The pandemic has seen some retailers attract Black Friday volumes online every day, but this is an increase that doesn’t necessarily convert to a rise in conversion. James Brooke, founder and CEO at Amplience looks at how retailers must prepare for a digital only world, and find an efficient way to change the customer experience, and not just the content.
Businesses everywhere are undergoing digital transformation and the eCommerce sector is no exception. The term is more readily applied to banking and insurance, but customer demands need to be met in every market, and when it comes to shopping, the race is on to stay ahead of the competition. The defining factor is delivering the best customer experience.
Even before we were all sent scurrying into our homes, many consumers were balancing their purchases between the convenience of digital interactions – increasingly on smartphones – and the experience of being in-store. Retailers too were still relying on the fact that they could deliver more fun and memorable moments for their customers in-store, which allowed them to differentiate. By comparison, online shopping was more functional, focused on ensuring the customer journey was smooth and delivered them securely to the checkout.
But the pandemic has changed the goalposts. Over the past year, visits to stores for anything other than ‘essential shopping’ have been few and far between and many retailers have looked at how they could elevate their online offer to emulate those experiential moments and encourage customers to retain their interest in, and loyalty to, their brand.
The social effect
Social media has had an important role to play, particularly in framing how customers interact with brands. Until recently retailers have focused on their home page as the start of the customer journey. But with shoppers now using social channels such as Pinterest to inform their browsing, they are landing on product detail pages or product landing pages instead. Suddenly retailers are having to reshape the experience they offer through their eCommerce site and direct resources to provide more content in different places to meet new demands.
eCommerce is also part of a broader connected world. Thanks to the proliferation of IoT, fridges can remind customers what they need to add to their supermarket order, printers can provide a nudge when they need a new toner, and our client Traeger Grills allows its customers to control their barbecues using wi-fi. As the market expands and touchpoints become more and more diverse, retailers have to find a way to remain relevant to consumers across a multitude of channels.
Addressing mobile conversion
Customers love to browse on their smartphones. It’s easy and convenient, even when they’re stuck at home, but this is not always converting to a sale. In part this is because different devices are being used to research and interact with products and brands before a decision is made. This is great for the customer, but leaves the retailer trying to keep up. How can they deliver a consistent experience, personalisation and a superior performance when a customer is moving from touchpoint to touchpoint constantly? It’s not easy, but customers still expect it to happen, so retailers must adapt, and quickly.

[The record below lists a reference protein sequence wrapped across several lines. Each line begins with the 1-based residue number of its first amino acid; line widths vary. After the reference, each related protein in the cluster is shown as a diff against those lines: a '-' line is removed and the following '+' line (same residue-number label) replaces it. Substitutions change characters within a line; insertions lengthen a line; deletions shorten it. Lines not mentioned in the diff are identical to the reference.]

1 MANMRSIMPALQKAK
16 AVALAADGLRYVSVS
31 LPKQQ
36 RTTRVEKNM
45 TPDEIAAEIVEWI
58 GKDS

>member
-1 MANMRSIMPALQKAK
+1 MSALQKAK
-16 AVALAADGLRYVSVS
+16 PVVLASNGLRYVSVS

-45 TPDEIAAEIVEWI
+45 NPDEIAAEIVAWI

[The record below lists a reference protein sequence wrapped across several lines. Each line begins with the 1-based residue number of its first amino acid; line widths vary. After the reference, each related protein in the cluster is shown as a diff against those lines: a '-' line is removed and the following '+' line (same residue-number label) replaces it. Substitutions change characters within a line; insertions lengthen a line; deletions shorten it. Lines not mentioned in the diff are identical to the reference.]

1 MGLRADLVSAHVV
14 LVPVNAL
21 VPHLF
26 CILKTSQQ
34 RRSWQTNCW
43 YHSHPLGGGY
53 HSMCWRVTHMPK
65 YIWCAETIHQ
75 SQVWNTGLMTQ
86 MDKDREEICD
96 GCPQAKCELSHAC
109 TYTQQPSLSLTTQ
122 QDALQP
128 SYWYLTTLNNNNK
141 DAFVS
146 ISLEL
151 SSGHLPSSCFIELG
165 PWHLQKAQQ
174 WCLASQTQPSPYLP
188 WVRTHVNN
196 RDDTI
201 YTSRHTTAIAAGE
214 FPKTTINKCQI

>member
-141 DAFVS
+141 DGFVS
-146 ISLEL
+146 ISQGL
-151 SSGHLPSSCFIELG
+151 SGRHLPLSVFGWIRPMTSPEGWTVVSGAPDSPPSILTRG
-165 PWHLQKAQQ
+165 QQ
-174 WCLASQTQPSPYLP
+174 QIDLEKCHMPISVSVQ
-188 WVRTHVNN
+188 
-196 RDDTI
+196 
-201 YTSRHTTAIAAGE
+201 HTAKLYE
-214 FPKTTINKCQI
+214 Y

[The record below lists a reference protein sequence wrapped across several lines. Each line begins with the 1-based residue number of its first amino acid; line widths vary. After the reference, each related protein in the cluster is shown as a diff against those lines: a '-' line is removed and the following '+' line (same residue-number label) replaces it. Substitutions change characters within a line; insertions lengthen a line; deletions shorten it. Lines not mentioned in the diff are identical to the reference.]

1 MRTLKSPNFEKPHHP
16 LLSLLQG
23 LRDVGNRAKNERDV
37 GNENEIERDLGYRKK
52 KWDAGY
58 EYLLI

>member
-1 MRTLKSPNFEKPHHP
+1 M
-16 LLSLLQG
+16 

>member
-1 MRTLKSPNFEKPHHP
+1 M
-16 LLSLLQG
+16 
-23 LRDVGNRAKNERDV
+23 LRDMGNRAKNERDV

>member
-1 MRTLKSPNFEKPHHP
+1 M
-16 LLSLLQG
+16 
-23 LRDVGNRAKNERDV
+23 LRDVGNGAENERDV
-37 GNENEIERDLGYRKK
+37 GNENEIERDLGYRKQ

Time to change technology
Just being responsive is no longer sufficient. Retailers who want to remain relevant have got to invest in technology that is built to support digital-first and customer-centric strategies. Keeping ahead of the game means finding solutions that allow retailers to meet their customer’s expectations quickly, before they up sticks and migrate to the competition.
This is where Agile CMS comes in. It is a new form of Content Management System that takes the advantages of headless commerce (in separating front-end experiences from the back-end content repository and management) but more significantly removes complexity and allows changes to be made quickly and efficiently. This rapid iteration adapts content management needs so seamless customer experiences can be delivered across the many channels and touchpoints that customers are using to engage with the brand.
This level of flexibility cannot be achieved amidst the bottlenecks and backlogs that are often associated with legacy eCommerce platforms. They are not built to manage processes and workflows with the ease, and at the speed, that is demanded of online retailers today. And it’s not just the here and now that retailers are worried about because future success depends on staying relevant. Competitors are constantly changing their offerings, products evolve and customer preferences adjust, which means that the customer experience has to be optimised not just on a weekly basis, but often daily, to keep up.
Retailers still using legacy platforms may be allowed product updates on a monthly basis, but this is only if the backlog of technical changes allows it. The experiences that are being offered to customers are being controlled by content management system templates that simply can’t keep pace, regardless of how responsive retailers want them to be. There is not enough agility built-in.
The shifting sands of eCommerce have delivered a new challenge to already beleaguered retailers – the technology they use must be flexible; content management systems must be built for purpose; and investments must be made in platforms that embrace agile CMS – it’s the best route to staying ahead if retailers want to deliver digital experiences that move shopping into a whole new dimension.
By James Brooke
Founder and CEO